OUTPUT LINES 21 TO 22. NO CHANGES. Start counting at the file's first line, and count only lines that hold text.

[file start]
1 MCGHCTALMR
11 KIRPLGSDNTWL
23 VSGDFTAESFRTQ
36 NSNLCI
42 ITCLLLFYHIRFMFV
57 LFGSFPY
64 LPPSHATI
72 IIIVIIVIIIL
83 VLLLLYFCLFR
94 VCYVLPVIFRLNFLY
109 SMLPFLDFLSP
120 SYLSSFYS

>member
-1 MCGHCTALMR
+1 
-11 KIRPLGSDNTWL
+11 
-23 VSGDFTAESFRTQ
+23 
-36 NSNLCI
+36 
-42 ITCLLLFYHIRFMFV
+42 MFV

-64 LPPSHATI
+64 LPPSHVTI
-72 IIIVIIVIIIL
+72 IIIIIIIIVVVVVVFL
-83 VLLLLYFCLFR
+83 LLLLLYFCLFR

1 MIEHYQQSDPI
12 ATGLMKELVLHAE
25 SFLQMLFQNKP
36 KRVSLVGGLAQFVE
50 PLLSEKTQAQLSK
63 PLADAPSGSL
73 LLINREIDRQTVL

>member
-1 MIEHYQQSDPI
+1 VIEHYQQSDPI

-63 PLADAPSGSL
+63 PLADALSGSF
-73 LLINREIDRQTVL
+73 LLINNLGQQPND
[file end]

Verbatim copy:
+36 
-42 ITCLLLFYHIRFMFV